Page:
Francois always despised the textile barons who ruled his local town. But he fell in love with the family heiress Gilberte. Ten years ago, he would have married her. Now only hatred holds them together. Francois is accused of murder. A hooker and a football star lie slaughtered. He thinks he has been framed by the mob. Going underground, he finds that the trail leads all the way to the top - to ... See full summary »
L'Alpagueur is a free-lance spy from the French secret agency. He's put on the investigation about L'epervier, a serial-killer who employs young boys to help him robbing banks before ... See full summary »
Victor Vautier is incorrigible: he's in constant motion, working several cons at once, using different names and changing disguises. He's charming and outrageous, incapable of uttering a ... See full summary »
Francois Merlin is an espionnage-book writer. He likes to mix every-day character he can met in his book. In his book, he is Bob Saint Clar, his neighbour Christine appears as Tatiana and ... See full summary »
A serial killer frightens Paris by phoning young ladies at night, telling them insults about their lives. Minos, as he calls himself, wants to prevent the world from free women and so he targets them. Commissaire Letellier is given the investigation and has a hard time with the maniac. Written by
Frederic Villemin <firstname.lastname@example.org>
The chase in the subway (Express train) starts at the station Auber, in front of the Galeries Lafayette store. Minos and Letellier are in a train that leaved Auber Station and get off at the next station (that should be Charles-de-Gaulle-Etoile), but we see commissioner Letellier in the Auber Station corridor. At the same moment, Minos (who should be in the same station that Letellier) is on the subway platform of Charles-de-Gaulle-Etoile Station. See more »
Belmondo: unorthodox, cynical macho copper AND stuntman!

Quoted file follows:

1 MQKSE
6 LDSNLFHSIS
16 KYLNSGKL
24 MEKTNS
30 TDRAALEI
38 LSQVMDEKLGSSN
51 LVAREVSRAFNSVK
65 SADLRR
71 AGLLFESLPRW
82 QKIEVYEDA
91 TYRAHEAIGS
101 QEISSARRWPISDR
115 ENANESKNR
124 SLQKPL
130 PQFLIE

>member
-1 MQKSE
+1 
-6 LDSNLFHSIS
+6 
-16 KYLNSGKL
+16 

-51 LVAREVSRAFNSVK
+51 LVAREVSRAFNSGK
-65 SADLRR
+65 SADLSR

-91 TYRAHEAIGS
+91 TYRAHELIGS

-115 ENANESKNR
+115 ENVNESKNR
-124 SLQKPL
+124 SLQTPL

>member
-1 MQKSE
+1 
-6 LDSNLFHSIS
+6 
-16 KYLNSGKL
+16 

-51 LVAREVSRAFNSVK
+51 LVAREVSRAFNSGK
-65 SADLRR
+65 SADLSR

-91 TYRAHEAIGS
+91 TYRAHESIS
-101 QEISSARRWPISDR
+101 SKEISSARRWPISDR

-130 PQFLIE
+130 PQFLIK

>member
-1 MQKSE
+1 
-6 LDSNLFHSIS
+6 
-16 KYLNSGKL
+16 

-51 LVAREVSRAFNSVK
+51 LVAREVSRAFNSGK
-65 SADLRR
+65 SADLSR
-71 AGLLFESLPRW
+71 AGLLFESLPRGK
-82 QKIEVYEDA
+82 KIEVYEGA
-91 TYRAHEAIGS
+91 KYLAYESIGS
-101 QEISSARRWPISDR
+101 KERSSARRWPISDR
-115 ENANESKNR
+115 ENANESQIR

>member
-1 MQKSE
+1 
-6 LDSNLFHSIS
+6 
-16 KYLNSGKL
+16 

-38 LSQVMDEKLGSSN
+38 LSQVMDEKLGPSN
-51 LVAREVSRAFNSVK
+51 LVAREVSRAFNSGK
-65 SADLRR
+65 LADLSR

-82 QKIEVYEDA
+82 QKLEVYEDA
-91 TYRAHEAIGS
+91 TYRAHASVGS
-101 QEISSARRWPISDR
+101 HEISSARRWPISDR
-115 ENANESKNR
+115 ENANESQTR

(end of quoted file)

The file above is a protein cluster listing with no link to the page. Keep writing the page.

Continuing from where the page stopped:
Oh, how I love the raw and gritty 70's action cinema! Most of it was all about rude and extremely unorthodox macho police detectives hunting down utterly deranged psychopaths that leave a trail of terror and bloodshed throughout the most major cities of our world. The US delivered a couple of brilliant milestones in the genre (like "Dirty Harry" and "The French Connection"), Italy is probably world record holder with all their masterful "Poliziotteschi" classics, and also France proudly owns a handful of goodies. Henri Verneuil's "Peur sur la Ville" is a prototypic 70's cop thriller, and this definition basically translates into: high adrenalin action from start to finish, straightforward but tense plot lines, cool cops, nightmarish criminals, sharp dialogs, pitch-black humor and an awesome soundtrack! J-P Belmondo is absolutely terrific as the dry and sarcastic Commissioner Letellier, charged with the case of a misogynic killer who menaces his victims via the phone prior to actually strangling them. Letellier is initially quite reluctant to lead the investigation, as he's too preoccupied with catching the bank robber that killed his previous partner, but then manages to conjoin the two man hunts. The killer, who baptized himself Minos, is a delightful lunatic with one creepy-looking glass eye and a rather peculiar opinion on femininity. "Peur sur la Ville" features many recurring highlights, like the many sardonic interactions between Commissioner Letellier and his partner Moissac, but of course the most obvious aspect to worship here is the action. Belmondo literally bounces around Paris, from the rooftops of apartment buildings to all the way down in the subway network. One particular chase sequence lasts for nearly twenty minutes and includes both of Letellier's suspect targets. Making it all even more impressive is the fact that J-P Belmondo performed his own stunts. Gazing at some of the set pieces, I can assure you that he repeatedly must have risked his neck throughout this production. Nearly forty years later now, films like "Peur sur la Ville" may indeed come across as somewhat dated and overly clichéd, but it's still tremendously exhilarating and entertaining. Besides, back then those clichés weren't clichés just yet. It's just indescribably charming and fun to watch car-chases featuring those typical light European automobiles making random casualties left, right and center. The climax is tense, albeit a bit tedious and overly stretched, and you won't notice for a second that this is actually quite long for an action/thriller (+120min). Last but definitely not least, the always reliable Ennio Morricone delivers a dazzling soundtrack as well. Hearing his eerie tones during the opening credits, and you just know you're about to witness an overall excellent movie.
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